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9/11 Museum

The museum was in between the two reflecting pool memorials, and like everything in the summer in New York, the crowds were huge. The ticket line-up had to be a couple hundred people deep and we didn’t have time for lineups on this trip. After a little Googling, we discovered that tickets were available online. They had timed entries so we chose 11am, so we spent the the 40 minute wait until then wandering around the memorial grounds again. At 11am, we got in the ticketed line and managed to get inside about 5 minutes later. The air conditioning was a welcomed reprieve from the scorching sun.

The National September 11 Memorial Museum serves as the country’s principal institution for examining the implications of the events of 9/11, documenting the impact of those events and exploring the continuing significance of September 11, 2001.

The Museum’s 110,000 square feet of exhibition space is located within the archaeological heart of the World Trade Center site – telling the story of 9/11 through multimedia displays, archives, narratives and a collection of monumental and authentic artifacts. The lives of every victim of the 2001 and 1993 attacks are commemorated as visitors have the opportunity to learn about the lives of the men, women and children who died.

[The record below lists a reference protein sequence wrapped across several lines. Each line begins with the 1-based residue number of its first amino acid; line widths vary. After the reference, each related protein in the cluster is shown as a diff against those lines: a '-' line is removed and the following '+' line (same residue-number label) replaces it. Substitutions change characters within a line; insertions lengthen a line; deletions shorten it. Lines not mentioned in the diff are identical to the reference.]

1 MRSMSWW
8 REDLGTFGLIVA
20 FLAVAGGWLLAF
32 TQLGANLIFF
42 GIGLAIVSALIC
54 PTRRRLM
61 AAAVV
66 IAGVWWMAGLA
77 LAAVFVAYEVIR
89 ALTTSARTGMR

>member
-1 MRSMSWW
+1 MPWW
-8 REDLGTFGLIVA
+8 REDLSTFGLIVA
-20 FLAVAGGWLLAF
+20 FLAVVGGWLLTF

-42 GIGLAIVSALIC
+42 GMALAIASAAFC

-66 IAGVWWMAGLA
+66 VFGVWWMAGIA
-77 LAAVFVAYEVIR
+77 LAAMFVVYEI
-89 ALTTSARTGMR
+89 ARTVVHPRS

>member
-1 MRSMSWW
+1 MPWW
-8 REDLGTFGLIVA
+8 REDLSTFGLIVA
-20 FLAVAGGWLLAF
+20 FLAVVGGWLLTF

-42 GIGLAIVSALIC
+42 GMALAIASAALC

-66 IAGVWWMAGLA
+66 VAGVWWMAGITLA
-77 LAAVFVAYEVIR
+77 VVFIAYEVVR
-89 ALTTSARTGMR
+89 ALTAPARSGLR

The monumental artifacts of the Museum provide a link to the events of 9/11, while presenting intimate stories of loss, compassion, reckoning and recovery that are central to telling the story of the attacks and the aftermath.

Memorial Exhibition

Located within the original footprint of the South Tower, this exhibition features portrait photographs of the 2,983 victims of the terrorist acts of September 11, 2001, and the February 26, 1993 bombing of the World Trade Center.

Witness at Ground Zero

On the morning of September 11, 2001, French photographer and video director Stephane Sednaoui witnessed and filmed the events at the World Trade Center from the roof of his building on Great Jones Street in lower Manhattan. Over the next few days, Sednaoui volunteered in the rescue efforts at what had already come to be called Ground Zero. This exhibition draws on an archive of the more than 500 pictures he captured between September 12 and 16 during breaks from the grueling work of digging through the wreckage.

Historical Exhibition

Located within the original footprint of the North Tower, the historical exhibition tells the story of 9/11 using artifacts, images, first-person testimony and archival audio and video recordings. The exhibition is made up of three sequential parts: the Events of the Day, Before 9/11, and After 9/11.

Unfortunately, they didn’t allow photos in this area, but there were thousands of artifacts, photos, and videos. They had whole walls with timelines of events, wanted posters for the terrorists, and voicemail recordings from the passengers on the planes and in the buildings that didn’t make it, to name just a couple of the items inside. These photos are stock photos from museum website:

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